I really hope that's not supposed to be me.
The character has a standard set of attributes--strength, intelligence, speed, and charisma--with the current level given not as a number but a textual rank. Strength proceeds through "puny," "weak," "athletic," "mighty," and "powerful"; charisma's levels are "offensive," "tactful," "diplomatic," "influential," and "persuasive." They start somewhere in the middle, and during character creation, you can trade levels in one attribute for those in another. The uses of the attributes seem straightforward: strength and speed help in combat, intelligence affects spell points, and charisma determines the selling price of items in town.

NPCs appear frequently on the map, and if you move on top of them, you can have a little conversation with pre-determined options. NPCs fill you in as to the game world, items, and other NPCs. Many of them will sell items, and some will cast healing spells.

Much of the game involves solving various interrelated inventory puzzles. As an example, a circus ringmaster in town laments that his bears have escaped. Later, you find them in a cabin, interrogating a blonde-haired girl who has apparently been eating their porridge and sleeping in their beds. To get past them, you have to bribe them with honey, which you get by purchasing a bucket in town and leaving it to catch the dripping honey from a beehive in the forest. Distracting them with honey lets you into the cabin, where you find a "Silence" spell and collect Goldilocks as an NPC. Later, the ringmaster leaves you some tickets to the reconstituted circus.

I think my mother skipped a couple of passages when she read me the story as a child.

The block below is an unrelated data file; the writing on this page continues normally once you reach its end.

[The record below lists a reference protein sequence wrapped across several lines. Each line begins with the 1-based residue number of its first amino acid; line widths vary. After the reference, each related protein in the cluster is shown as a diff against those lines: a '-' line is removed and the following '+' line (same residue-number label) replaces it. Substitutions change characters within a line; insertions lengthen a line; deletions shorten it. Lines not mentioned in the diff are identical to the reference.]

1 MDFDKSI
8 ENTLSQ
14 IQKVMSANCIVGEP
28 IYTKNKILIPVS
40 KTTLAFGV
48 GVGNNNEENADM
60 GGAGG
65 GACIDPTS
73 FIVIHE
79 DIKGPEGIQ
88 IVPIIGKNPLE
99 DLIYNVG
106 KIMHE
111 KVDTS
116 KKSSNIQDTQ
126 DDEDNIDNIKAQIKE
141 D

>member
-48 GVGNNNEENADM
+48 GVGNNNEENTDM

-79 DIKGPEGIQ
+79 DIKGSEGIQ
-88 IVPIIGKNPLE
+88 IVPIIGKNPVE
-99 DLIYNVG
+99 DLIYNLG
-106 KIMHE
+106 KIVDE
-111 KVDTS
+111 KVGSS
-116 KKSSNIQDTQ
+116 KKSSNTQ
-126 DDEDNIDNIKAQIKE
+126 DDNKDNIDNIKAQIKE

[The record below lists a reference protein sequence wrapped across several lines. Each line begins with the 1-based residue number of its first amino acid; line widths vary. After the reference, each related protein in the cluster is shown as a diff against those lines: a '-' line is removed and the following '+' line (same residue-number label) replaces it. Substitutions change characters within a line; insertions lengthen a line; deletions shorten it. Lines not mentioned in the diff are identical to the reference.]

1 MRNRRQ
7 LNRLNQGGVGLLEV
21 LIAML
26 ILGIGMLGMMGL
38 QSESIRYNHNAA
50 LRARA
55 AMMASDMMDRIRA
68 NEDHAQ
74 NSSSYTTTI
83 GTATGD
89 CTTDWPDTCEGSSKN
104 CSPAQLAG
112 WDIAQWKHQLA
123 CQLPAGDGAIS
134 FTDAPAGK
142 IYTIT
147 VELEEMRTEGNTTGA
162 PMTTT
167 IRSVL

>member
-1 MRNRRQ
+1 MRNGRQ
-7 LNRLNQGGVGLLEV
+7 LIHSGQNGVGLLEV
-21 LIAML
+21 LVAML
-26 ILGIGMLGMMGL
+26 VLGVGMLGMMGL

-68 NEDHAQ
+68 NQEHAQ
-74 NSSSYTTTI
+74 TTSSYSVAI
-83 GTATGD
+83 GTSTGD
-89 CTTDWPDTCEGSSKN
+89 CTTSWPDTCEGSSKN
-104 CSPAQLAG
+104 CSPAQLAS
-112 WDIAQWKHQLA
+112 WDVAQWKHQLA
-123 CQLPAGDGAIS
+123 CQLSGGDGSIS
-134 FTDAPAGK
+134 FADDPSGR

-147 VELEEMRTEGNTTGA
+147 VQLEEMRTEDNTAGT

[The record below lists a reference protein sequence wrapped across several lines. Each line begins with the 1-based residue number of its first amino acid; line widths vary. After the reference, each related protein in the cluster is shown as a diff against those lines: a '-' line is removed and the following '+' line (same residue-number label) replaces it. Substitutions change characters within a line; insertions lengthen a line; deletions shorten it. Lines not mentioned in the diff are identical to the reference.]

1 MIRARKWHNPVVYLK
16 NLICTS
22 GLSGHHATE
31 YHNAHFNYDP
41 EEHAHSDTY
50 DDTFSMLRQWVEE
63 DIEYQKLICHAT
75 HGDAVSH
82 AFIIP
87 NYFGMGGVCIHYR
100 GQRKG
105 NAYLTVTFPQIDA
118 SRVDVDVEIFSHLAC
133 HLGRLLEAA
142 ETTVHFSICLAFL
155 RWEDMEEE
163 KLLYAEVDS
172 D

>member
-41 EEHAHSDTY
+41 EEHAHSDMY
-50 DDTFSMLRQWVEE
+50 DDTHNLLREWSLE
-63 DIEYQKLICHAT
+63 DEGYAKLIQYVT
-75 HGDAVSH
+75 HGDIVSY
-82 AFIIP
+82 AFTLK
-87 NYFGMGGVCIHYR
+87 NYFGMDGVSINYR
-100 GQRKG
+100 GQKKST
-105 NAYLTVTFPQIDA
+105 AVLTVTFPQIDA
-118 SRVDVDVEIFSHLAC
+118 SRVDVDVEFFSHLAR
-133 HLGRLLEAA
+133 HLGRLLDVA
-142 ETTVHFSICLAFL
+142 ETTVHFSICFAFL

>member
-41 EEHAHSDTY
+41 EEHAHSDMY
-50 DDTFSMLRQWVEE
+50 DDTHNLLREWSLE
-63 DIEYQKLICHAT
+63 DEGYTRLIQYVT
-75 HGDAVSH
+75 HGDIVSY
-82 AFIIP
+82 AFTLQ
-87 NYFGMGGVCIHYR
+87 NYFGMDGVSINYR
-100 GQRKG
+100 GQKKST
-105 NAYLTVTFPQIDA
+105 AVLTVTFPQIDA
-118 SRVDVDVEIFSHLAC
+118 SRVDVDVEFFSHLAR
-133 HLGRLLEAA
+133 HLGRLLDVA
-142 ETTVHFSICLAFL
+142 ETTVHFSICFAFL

During these puzzle-based wanderings, you run into a host of random and fixed encounters with creatures, including (so far) goblins, giant snakes, ogres, rats, and lizard men called "reptons." Combat is of the simplest sort. You simply hit the "attack" button, and the game tells you how you and your NPCs performed. It usually takes multiple clicks to win a battle. There are some small tactics: you can run away, cast healing spells, or cast other spells like "Fear" and "Silence" for your round while your companions make physical attacks. I haven't found any offensive damage spells yet.

A few rounds with a "repton."

The spellbook is a key to both puzzle-solving and overall survival. As I mentioned, you start with it blank and slowly accumulate spells during your explorations. The first one I found was "Light," right in Eldritch's tower.

Spells are divided into "Continual" spells, which drain magic until you turn them off, and "Noncontinual" spells, which have a fixed casting charge. Things got a little easier when I found the "Heal" spell.

Casting a "Light" spell to illuminate a dungeon.

So far, I've found five NPCs in the game, four of them through solving puzzles and one who works for a fee. The NPCs add a little color to the game. They make comments on the environment or holler war-cries before combat. (Goldilocks usually yells something like, "I'll break my nails!" but fights well anyway.)